Tuesday Platform

June 23, 2009

Microanalysis of Nigerian democracy: Anniversary imprecations (2)

By John Moyibi Amoda
THE transition consists in the attitude of the Nigerian political class to the political and administrative institutions of the British colonial government and economy.

The Nigerian post-colonial leadership have been content with adapting the British colonial institutions and economy in service of a post-colonial Nigeria.  Adaptation methods presuppose reform not transformation.

It is this commitment to adaptation rather than transformation that has resulted in the maintenance of the roles and functions of institutions of colonial government and security in post-colonial Nigeria.

Concretely this has meant that the post-colonial army, police and civil service have continued to perform their institutional roles defined and developed for the sustenance of the colony.

The post-colonial government has the same internal security needs as the preceeding colonial government for the colonial structure of society in Nigeria remains the same in the post-colonial period.

Since the colonial structure of society is assumed as the context of politics and governance, the colonial economic order is also assumed.

In the colony the colonial government was the agent of the British government which was the agent of the British imperial state.  In independence Nigeria the post-colonial political class is structurally dependent on the Nigerianised institutions of security and administration.

It did not take long for the ambitious among the ranks of the armed and security services to come to the conclusion, namely, that if their loyalty to the political class is necessary to sustain the government of that class, then they could rule in the place of “elected” politicians.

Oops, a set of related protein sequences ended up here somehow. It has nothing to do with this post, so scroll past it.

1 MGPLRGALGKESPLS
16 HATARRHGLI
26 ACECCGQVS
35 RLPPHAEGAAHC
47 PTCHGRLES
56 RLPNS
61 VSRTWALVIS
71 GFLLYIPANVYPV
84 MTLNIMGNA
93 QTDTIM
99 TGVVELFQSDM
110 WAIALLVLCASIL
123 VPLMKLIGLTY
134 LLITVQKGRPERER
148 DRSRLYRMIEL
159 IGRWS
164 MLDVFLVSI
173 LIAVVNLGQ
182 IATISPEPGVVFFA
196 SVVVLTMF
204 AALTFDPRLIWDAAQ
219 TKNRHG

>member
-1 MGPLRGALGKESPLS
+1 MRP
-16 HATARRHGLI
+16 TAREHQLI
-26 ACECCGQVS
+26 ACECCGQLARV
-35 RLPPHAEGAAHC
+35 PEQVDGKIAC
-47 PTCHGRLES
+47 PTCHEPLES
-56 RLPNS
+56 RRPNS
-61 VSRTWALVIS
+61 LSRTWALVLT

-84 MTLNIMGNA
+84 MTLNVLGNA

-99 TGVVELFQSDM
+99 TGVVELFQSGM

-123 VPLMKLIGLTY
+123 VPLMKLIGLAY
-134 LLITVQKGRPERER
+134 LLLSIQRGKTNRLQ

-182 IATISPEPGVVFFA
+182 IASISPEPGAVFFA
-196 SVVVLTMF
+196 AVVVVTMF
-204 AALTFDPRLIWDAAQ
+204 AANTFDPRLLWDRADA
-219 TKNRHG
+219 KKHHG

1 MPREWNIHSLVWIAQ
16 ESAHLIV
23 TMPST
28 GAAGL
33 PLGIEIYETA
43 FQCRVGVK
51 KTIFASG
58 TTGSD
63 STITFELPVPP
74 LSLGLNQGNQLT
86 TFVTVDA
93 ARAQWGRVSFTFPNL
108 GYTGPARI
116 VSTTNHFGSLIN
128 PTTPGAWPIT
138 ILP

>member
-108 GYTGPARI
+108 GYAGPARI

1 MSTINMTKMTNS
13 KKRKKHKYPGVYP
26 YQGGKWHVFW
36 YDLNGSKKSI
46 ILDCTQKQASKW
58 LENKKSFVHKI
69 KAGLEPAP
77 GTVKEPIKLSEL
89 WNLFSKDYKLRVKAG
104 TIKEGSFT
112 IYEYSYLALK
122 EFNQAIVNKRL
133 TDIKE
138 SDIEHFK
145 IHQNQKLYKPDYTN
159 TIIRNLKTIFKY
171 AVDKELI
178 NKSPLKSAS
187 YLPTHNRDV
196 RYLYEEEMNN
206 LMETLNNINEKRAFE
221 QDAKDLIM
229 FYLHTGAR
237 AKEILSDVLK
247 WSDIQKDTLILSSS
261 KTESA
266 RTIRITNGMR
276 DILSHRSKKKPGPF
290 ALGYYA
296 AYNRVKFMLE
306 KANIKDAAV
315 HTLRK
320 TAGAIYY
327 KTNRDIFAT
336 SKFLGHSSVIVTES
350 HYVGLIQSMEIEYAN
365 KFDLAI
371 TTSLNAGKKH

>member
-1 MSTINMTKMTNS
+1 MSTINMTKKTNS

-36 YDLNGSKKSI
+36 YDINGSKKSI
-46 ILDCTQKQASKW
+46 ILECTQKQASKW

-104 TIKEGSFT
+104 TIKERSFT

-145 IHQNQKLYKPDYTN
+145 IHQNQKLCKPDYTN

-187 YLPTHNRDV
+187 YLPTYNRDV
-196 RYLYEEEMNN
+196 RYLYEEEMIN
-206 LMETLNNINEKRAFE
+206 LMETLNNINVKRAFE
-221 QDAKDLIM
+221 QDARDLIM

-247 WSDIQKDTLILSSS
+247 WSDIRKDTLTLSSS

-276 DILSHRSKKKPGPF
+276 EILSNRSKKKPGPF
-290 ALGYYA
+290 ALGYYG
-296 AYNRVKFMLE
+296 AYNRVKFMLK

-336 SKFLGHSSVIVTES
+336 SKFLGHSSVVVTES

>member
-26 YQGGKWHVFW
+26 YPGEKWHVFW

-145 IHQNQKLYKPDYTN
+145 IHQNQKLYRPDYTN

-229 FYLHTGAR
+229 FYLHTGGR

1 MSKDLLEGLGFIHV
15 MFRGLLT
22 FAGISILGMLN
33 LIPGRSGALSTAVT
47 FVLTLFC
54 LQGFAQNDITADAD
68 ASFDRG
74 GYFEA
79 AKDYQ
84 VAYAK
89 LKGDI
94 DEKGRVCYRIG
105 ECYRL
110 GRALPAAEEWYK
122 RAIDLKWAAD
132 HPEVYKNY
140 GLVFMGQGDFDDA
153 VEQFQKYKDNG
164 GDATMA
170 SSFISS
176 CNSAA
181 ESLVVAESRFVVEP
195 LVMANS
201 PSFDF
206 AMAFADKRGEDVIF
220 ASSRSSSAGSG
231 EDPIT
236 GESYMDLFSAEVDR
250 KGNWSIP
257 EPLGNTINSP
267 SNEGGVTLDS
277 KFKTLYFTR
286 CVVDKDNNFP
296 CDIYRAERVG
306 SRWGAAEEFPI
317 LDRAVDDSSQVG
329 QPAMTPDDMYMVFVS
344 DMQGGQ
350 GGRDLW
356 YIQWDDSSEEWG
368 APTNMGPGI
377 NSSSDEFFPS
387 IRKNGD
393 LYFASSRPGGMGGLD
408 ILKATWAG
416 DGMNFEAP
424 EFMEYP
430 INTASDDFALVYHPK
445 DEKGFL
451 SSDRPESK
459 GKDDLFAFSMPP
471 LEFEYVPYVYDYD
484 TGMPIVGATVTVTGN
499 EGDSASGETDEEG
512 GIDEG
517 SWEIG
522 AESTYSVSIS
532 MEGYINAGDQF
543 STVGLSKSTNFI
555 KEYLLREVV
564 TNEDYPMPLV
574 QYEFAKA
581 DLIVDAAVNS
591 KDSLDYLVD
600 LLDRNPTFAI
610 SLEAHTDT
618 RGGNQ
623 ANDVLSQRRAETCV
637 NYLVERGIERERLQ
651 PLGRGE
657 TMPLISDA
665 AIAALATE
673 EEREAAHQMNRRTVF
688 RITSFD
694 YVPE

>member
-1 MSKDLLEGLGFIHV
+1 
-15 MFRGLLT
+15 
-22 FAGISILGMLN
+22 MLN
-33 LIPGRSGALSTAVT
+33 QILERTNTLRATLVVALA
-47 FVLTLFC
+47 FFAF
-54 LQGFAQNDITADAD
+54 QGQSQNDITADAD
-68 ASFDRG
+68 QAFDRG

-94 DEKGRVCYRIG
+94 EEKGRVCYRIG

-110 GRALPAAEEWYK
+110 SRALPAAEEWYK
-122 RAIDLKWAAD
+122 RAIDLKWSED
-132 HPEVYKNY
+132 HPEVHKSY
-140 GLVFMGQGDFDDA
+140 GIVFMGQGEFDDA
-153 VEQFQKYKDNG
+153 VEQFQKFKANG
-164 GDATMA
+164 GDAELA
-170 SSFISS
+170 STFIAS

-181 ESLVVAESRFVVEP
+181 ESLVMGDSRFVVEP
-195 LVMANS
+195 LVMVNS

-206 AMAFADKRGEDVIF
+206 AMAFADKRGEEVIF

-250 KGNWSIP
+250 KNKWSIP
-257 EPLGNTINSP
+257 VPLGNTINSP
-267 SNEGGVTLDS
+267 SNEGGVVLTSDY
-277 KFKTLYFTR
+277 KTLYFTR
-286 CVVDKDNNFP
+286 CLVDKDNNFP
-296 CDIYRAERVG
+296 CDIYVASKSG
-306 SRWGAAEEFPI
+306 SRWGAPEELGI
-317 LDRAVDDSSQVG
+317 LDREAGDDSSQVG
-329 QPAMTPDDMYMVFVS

The history of government in Nigeria has occurred within a dilemma, a dilemma which remains a challenge to the Armed and Security Forces.  Their dilemma consists in the fact that they are the sustainers of “elected” civilians whose definition of the people is the members of their parties, who are unable to secure their elected leadership in power.

If the electoral parties are unable to secure their elected leaders in power or to restore them in office, why does the military not continue in office?  Why do the military share office-holding with civilians?

The capacity of the military to topple civilian elected government at will and to rule for long periods of time even with the support of the same civilian electoral leadership should determine tenure and stability of military governments.  The conditions that favour military rule also favour exclusivity of military rule.

Sharing office-holding with civilians, no matter for what duration, is the conundrum Nigerian politics present to the critical publics in Nigeria.  This is so because the history of post-colonial politics in Nigeria favours the exclusivity of military rule not an alternation between the military and Nigeria’s electoral political parties.

When the above is the case, the problematique of constitutional government in Nigeria is civilian electoral government, not unconstitutional military rule.  The puzzle for the rank and file of the military as well as the generality of the Nigerian populace is why military governments voluntarily withdraw from office only to return at will to office.

Thus, for the Nigerian mass, both military and non-military, democracy is not contemplated and no group has made the mobilisation of the people for democracy its goal.

Given such a situation, should elected civilian governments and the media be indulging in microanalysis of democracy and democratic rule annually?  Does this celebration of tenure of civilian rule not represent in fact the substitution of wishfulness for constitutional rule for deliberate and pro-active mobilisation of the people for democracy?